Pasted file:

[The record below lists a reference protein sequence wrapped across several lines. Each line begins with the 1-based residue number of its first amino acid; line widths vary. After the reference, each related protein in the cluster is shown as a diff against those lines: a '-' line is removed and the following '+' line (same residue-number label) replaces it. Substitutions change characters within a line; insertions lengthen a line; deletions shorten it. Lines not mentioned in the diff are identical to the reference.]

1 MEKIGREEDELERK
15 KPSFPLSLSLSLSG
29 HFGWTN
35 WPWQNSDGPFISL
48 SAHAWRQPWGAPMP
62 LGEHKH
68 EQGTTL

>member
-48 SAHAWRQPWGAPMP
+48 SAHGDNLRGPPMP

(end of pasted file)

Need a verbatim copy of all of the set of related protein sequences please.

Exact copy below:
[The record below lists a reference protein sequence wrapped across several lines. Each line begins with the 1-based residue number of its first amino acid; line widths vary. After the reference, each related protein in the cluster is shown as a diff against those lines: a '-' line is removed and the following '+' line (same residue-number label) replaces it. Substitutions change characters within a line; insertions lengthen a line; deletions shorten it. Lines not mentioned in the diff are identical to the reference.]

1 MEKIGREEDELERK
15 KPSFPLSLSLSLSG
29 HFGWTN
35 WPWQNSDGPFISL
48 SAHAWRQPWGAPMP
62 LGEHKH
68 EQGTTL

>member
-48 SAHAWRQPWGAPMP
+48 SAHGDNLRGPPMP